There was gas and electricity but no water, and he kept the lights off so no one would see he was living there. And no one seemed to mind. So he came back the next night and then the next, using the home to keep warm until spring came, although he’d turn off the gas at night since he was worried about leaks.
“They need to fix up these homes that we have here,” he said, sitting under a highway bridge in downtown Baltimore, a navy blue hooded sweatshirt snugly covering his head. He now sleeps in a tent under the bridge, alongside dozens of other homeless people, some in wheelchairs, others who have come draggingmattresses or couches upon which to lay their heads. Loitering in a vacant home in Baltimore can get you arrested, and though he misses the warmth, Jeremiah didn't want to take the chance, so he moved out of his adopted home when the weather got warmer.
But one group in Baltimore is pushing to help others do officially what Jeremiah did on the fly: take vacant homes and turn them into permanent affordable housing for the homeless. Housing Our Neighbors, part of the Housing Is A Human Right Roundtable, is made up of labor activists, homeowners, and homeless people. The group is currently surveying the McElderry Park neighborhood in Baltimore in order to present the city with a report on the number of vacant homes there. They say the data will show there are far more vacant homes in Baltimore than the city has previously
“Clearly there’s a moral crisis when you see so many people in need of homes and there’s such a glut of vacant ones,” said Rachel Kutler, a leadership organizer with United Workers, which works with the Roundtable.
I went along with Tony Simmons, who is homeless, on a tour through a neighborhood the group recently surveyed. Simmons, 53, is wiry and energetic, and talks constantly about vacant homes, the project, and his own history. He served in Operation Desert Storm, after which he spent some time as a drug runner, driving cars filled with drugs between cities on the Eastern Seaboard, partially so he could fund the heroin habit that was taking over his life. Now, though he’s kicked his habit and has thrown himself into activism for the homeless, although he doesn’t yet have his own home.
We start at the church where the group meets before it begins its surveys, and walk down an alley where vacant homes have been turned into a community garden. Crossing a busy street, Simmons points out a deflated helium balloon tied around a telephone pole alongside a photo of a smiling teenager marking a spot where someone had been shot and killed.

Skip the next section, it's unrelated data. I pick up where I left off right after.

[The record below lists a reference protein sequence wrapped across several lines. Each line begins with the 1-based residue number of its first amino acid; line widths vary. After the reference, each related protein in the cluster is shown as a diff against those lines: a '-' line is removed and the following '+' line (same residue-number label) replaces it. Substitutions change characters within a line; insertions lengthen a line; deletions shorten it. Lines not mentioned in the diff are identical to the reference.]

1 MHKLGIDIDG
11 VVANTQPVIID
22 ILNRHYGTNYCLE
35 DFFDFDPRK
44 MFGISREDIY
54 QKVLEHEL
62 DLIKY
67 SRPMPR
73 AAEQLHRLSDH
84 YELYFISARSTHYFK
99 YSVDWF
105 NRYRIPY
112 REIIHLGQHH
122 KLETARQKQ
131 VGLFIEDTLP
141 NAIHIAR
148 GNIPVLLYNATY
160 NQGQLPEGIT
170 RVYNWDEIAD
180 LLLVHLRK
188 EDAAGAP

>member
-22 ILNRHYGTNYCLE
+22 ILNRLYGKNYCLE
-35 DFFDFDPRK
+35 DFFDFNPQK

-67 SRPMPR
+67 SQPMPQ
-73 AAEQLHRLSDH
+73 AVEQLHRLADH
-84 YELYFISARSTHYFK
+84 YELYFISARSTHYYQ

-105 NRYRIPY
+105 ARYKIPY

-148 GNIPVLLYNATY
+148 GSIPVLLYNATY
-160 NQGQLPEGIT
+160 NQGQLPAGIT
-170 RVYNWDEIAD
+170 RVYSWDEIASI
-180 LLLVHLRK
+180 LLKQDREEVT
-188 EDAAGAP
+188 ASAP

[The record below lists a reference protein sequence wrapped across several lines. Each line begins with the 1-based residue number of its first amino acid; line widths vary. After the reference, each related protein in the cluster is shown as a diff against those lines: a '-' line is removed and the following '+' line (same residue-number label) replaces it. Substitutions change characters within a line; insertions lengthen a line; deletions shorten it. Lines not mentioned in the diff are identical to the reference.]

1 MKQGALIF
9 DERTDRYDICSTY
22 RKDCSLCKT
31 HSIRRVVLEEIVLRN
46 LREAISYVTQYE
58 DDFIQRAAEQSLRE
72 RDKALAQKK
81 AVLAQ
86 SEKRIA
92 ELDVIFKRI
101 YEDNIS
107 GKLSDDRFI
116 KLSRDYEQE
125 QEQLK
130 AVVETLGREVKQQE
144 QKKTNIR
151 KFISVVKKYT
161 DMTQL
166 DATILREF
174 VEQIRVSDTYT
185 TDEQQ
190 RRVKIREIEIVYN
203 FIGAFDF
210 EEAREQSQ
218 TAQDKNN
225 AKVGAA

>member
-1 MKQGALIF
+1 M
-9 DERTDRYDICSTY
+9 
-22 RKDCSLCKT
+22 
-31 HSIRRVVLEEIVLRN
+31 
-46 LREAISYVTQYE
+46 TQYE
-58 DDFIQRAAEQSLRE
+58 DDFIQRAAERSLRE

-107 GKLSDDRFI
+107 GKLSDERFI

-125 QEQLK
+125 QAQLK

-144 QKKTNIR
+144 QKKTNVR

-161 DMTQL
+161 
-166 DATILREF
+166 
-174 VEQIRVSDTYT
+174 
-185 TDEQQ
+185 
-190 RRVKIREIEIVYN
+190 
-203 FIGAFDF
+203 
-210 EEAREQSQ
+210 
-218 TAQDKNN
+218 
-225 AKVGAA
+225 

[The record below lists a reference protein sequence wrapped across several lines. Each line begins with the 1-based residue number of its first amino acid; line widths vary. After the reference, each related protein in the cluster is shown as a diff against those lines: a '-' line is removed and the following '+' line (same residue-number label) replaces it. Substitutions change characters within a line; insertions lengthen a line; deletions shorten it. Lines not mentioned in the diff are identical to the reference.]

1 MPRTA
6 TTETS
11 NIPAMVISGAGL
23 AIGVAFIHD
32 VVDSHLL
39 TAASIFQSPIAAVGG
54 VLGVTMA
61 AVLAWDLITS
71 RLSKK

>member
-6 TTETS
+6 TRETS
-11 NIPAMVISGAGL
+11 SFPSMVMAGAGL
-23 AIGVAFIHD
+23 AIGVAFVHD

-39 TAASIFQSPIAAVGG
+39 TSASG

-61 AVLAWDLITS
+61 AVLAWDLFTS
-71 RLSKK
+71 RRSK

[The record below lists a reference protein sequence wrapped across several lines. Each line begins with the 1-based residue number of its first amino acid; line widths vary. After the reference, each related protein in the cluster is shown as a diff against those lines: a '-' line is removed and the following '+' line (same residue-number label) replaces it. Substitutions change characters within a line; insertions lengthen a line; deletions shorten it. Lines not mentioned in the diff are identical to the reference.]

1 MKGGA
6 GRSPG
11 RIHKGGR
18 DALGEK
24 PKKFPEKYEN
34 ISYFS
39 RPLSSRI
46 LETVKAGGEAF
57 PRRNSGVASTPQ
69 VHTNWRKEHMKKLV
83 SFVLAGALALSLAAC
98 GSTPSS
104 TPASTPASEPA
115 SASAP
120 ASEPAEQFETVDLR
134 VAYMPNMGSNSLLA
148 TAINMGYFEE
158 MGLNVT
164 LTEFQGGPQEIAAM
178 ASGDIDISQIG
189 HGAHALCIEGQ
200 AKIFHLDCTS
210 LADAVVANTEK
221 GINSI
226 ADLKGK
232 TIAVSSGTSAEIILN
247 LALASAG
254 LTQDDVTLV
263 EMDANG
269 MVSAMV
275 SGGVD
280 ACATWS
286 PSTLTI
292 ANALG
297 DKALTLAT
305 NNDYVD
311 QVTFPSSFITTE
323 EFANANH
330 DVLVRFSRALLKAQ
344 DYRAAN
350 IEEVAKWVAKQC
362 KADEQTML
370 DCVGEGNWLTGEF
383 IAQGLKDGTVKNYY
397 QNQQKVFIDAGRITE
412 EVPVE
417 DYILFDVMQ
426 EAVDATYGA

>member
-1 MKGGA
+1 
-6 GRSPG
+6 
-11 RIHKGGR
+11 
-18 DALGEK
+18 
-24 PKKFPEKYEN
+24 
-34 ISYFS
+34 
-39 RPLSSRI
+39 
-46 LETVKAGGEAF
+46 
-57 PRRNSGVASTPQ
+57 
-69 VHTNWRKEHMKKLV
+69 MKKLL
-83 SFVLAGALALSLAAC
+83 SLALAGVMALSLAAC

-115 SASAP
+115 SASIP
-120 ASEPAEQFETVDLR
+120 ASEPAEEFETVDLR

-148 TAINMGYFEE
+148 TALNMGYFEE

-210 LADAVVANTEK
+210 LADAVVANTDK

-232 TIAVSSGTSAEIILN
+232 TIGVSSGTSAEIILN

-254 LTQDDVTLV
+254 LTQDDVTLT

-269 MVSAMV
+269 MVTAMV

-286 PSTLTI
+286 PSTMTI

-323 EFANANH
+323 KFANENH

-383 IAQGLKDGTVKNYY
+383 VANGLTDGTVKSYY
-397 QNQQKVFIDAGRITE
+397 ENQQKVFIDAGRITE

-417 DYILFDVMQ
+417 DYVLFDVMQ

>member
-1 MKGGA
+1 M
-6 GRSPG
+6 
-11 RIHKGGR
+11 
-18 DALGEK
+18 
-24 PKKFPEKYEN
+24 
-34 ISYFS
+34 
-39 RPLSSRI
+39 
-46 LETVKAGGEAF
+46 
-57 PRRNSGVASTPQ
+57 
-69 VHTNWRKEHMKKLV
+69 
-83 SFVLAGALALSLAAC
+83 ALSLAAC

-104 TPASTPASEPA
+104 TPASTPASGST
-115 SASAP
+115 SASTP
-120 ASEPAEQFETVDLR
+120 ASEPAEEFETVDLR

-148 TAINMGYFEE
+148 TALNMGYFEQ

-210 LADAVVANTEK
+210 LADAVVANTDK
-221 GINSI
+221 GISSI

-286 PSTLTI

Some of the homes we pass seem almost new, others are sagging, their paint peeling. Simmons has an eye for which ones are too far gone to save, and which are uninhabited, even if they don't have plywood on their windows and doors.
“This house is perfect—the windows are intact, the doors are intact, the foundation is strong and there’s no leaking in the basement,” Simmons says, in front of one home, with gray and tan bricks on its facade and a bright plywood board on the door. “Yet it’s all boarded-up.”
There are more than 16,000 vacant homes in Baltimore, according to the city. About 30,000 people in the city will experience homelessness over the course of the year, 3,000 on any given night. That’s partially because Maryland, one of the richest states in the union, has some of the least affordable housing in the country. A minimum-wage worker in Maryland would have to work 138 hours a week to afford a two-bedroom unit at fair-market rent, according to the National Low-Income Housing Coalition.
As more central parts of Baltimore get trendier, housing there is expected to get
even more expensive. Earlier this year, Baltimore put forth a plan that would sell 40 percent of the city's affordable-housing stock to private developers so they could rehab it, a move that advocates worry could exacerbate the housing shortage extremely low-income people face. In a report this spring, the Urban Institute estimated there were 29 affordable units for every 100 extremely low-income households in Baltimore.
Even in the gutted streets of McElderry Park, where drug dealers still sell on some corners, Simmons and others have noticed green signs posted on the buildings lately. “For Sale: Finished, The Homes at Griffon Station,” they say, even though they are posted on plywood-covered doors and burnt out houses. Simmons says he suspects the signs are related to nearby John Hopkins University, which is constantly expanding its footprint in the city.
Baltimore closed the waiting list for Section 8 Housing vouchers eleven years ago, though it's purging the list and re-opening it this year. Adam Schneider, of the Baltimore group Health Care for the Homeless, estimates there are 25,000 people in homes through the Section 8 program, and 25,000 more who need the vouchers. It’s not just Baltimore: There are 7 million fewer affordable housing units than are needed in the country, said Nan Roman, the president of the National Alliance to End Homelessness.